Table of contents
- Arousal in sexual contexts
- Arousal in emotional contexts
- The science behind arousal
Arousal refers to the experience of increased physiological activity. This is often accompanied by an increased heart rate, perspiration, and rapid breathing. In some cases, the term arousal is used to specifically refer to sexual feelings and the resulting bodily changes. In essence, arousal is the bodily sensation of feeling energized. A person experiencing high arousal is active and often alert, while a person who experiences low arousal is sluggish, and/or sleepy.
Arousal in sexual contexts
Arousal is most commonly discussed and identified exclusively in terms of sexual activity and stimulation. Sexual arousal, or being “turned on,” can be defined as the combination of cognitive and physical responses to an erotic stimulus, which can be internal or external. One can feel aroused by looking at a picture, touching, being touched, or by one’s thoughts or fantasies. “Arousal includes physiological activation, which is often associated with increased blood flow to the genitals, erection of nipples, vaginal lubrication, swelling of the testes, and pupil dilation.” (Castro) Though arousal is associated closely with sexual situations there are far more ways to be aroused then just sexually (See Below).
Arousal in emotional contexts
The two-factor theory of emotion, states that when people are physiologically aroused, their emotional experience is determined by how they think about the arousal. For example, when graduating from school or getting married a person is likely to experience a heightened level of positive emotional arousal due to the nature of those events. However, an individual can also experience arousal in a negative context like in the case of being physically attacked which may trigger a fight, freeze or flight response which is also a state of emotional arousal. In both cases, the same bodily arousal becomes labeled as two different emotions depending on the social context. Since arousal is a bodily function that targets many different parts of the body and the brain simultaneously an individual can experience sexual and emotional arousal at the same time depending on the situation and context cues.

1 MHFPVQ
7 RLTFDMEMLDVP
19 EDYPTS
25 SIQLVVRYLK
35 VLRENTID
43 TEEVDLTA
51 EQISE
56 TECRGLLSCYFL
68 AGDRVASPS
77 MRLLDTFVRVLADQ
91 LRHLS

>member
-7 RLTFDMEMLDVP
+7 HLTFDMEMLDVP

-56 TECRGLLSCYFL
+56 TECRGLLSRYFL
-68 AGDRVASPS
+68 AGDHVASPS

The science of behind arousal
Arousal exists in day to day contexts that have little to nothing to do with sexual triggers or activity. The arousal theory of motivation breaks down the desire an individual may experience on the life long journey to maintain a stable equilibrium that is unique to each individual. The theory states that “the major reason people are driven to perform any action is to maintain the optimal level of physiological arousal. Arousal is one of the fundamental aspects required for attention and information process. The idea is that an individual’s arousal level must be optimal for efficiency to be at the peak.” (Shrestha) For example, one can be at their maximum focus while taking a test when their arousal level is optimal. However, if they develop an unnecessary level of arousal, they may experience test anxiety or nervousness that hinders their performance. Studies show in nonsexual contexts when an individual’s arousal level is either very high or low, the overall performance level for that task tends to be negatively impacted.
The Science of Sexual Arousal
Early Brain-Body Impact of Emotional Arousal
Positive Arousal Increases Individuals’ Preferences for Risk
Arousal. (n.d.). Retrieved October 8, 2019, from https://psychology.iresearchnet.com/social-psychology/emotions/arousal/.
Benson, Etienne. (2003, April). Sex: The science of sexual arousal. Retrieved October 8, 2019, from https://www.apa.org/monitor/apr03/arousal.
Caba, J. (2015, June 29). Grossing Your Lady Out Will Kill The Mood A Lot Quicker Than Scaring Her. Retrieved October 8, 2019, from https://www.medicaldaily.com/mood-killers-being-disgusting-will-kill-womans-sexual-arousal-lot-faster-fear-340380.
Castro, G. (2014, October 14). Emotion, Brain, & Behavior Laboratory. Retrieved October 8, 2019, from https://sites.tufts.edu/emotiononthebrain/2014/10/14/being-turned-on-and-emotions/.
Shrestha, P. (2019, June 16). Arousal Theory of Motivation. Retrieved October 8, 2019, from https://www.psychestudy.com/general/motivation-emotion/arousal-theory-motivation